Lex Luthor and Dr. Doom are being heroes because it still serves their interests. It’s not about doing the right thing for them. They may claim they want to redeem themselves, but that’s really not that altruistic when you think about it. They want to be perceived as heroes. They want to have that kind of adulation. On some levels, it’s inherently selfish.

Compare that to Wolverine or Deadpool. They couldn’t give two whiffs of a wet fart about how they’re perceived. They still do things their own way and their decisions aren’t always self-serving.

By this standard, Walter White is far more in line with a villain. He let Jane, Jesse’s girlfriend, die rather than save her when he had the chance. He poisoned a little kid as part of an elaborate plan to take down a rival. There are all self-serving decisions. These are, by most measures, morally abhorrent. That’s what makes him a villain and that’s what sets villains apart from anti-heroes.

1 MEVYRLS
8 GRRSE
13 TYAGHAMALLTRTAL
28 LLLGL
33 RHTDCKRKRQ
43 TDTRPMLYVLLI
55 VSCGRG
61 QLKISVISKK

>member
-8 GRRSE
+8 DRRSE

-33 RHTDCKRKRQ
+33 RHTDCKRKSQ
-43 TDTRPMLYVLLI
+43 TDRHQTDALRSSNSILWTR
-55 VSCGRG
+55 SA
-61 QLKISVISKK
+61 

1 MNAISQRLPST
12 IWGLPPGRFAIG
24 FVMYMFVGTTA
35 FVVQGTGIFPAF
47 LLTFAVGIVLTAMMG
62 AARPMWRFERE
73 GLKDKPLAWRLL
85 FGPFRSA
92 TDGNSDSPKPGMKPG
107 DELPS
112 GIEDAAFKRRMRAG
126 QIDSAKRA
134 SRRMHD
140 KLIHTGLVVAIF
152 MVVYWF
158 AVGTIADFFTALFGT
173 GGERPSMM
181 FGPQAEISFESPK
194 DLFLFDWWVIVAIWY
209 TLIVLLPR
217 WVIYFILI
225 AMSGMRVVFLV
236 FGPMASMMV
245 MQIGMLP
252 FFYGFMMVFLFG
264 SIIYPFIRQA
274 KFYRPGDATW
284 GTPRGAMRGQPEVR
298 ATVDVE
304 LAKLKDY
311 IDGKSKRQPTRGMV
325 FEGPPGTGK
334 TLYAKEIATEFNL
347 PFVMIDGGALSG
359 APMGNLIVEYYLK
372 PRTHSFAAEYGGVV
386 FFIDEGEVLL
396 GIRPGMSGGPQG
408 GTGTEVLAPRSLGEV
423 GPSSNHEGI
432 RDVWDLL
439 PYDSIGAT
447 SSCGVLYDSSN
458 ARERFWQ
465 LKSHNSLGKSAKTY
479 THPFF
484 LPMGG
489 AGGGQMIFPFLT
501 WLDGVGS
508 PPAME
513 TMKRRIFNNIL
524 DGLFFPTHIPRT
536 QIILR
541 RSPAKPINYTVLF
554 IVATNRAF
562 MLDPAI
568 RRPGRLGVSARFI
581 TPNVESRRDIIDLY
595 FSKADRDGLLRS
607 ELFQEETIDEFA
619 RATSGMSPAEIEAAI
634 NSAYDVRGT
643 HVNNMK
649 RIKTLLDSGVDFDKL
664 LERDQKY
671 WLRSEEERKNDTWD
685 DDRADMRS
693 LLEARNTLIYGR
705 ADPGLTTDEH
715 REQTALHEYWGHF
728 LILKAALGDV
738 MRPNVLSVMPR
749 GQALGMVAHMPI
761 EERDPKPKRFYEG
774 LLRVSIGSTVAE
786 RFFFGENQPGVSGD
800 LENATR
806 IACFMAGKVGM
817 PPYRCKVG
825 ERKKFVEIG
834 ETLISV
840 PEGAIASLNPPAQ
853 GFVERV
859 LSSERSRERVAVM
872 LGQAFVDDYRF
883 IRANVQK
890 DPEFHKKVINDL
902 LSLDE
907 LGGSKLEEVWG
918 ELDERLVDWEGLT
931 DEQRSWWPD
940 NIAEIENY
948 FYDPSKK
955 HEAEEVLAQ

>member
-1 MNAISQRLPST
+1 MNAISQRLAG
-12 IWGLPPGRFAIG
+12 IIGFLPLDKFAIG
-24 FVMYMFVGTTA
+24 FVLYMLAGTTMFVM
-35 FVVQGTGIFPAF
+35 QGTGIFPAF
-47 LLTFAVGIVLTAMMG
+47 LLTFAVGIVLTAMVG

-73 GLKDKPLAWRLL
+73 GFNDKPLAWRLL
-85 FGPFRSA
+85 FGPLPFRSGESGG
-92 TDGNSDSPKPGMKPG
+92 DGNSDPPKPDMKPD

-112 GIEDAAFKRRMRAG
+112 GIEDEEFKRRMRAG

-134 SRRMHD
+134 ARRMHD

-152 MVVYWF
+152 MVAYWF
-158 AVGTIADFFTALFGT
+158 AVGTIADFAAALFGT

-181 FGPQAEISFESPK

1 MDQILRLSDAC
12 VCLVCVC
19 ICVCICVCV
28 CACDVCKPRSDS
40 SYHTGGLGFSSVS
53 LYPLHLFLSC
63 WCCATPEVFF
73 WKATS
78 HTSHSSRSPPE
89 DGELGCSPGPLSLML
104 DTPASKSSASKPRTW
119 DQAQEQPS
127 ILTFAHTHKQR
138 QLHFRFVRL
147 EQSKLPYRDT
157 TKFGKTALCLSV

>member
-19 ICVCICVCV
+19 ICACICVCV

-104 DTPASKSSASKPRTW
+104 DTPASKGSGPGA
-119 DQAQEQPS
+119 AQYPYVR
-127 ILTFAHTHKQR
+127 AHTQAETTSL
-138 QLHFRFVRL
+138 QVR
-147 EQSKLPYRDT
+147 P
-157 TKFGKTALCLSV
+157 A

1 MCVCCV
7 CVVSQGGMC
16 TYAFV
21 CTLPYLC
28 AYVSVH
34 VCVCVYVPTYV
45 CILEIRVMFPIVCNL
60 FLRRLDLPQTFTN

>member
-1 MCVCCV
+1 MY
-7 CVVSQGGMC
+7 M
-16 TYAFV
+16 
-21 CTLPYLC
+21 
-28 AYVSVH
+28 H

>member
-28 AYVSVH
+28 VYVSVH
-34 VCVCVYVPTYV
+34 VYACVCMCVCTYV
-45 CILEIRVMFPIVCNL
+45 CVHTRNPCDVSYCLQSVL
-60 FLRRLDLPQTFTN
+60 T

I understand there are still arguments to be made about Walter White’s status as a villain and an anti-hero. I’ll save those arguments for another post. In the end, it’s still somewhat easy to confuse villains and anti-heroes. However, when you break down their character and what motivates them, the line isn’t as blurred as we think.

There’s a place for villains. There’s a place for anti-heroes. I imagine there will be plenty of debates about which is which and who is who, but it’s these very conflicts that help bring out the best and, necessarily, the worst in these characters.